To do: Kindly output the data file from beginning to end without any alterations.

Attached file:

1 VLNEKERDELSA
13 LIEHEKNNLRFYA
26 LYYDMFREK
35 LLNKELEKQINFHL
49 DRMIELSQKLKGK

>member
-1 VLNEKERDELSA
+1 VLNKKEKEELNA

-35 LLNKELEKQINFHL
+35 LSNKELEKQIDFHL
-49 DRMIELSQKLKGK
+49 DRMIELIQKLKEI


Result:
1 VLNEKERDELSA
13 LIEHEKNNLRFYA
26 LYYDMFREK
35 LLNKELEKQINFHL
49 DRMIELSQKLKGK

>member
-1 VLNEKERDELSA
+1 VLNKKEKEELNA

-35 LLNKELEKQINFHL
+35 LSNKELEKQIDFHL
-49 DRMIELSQKLKGK
+49 DRMIELIQKLKEI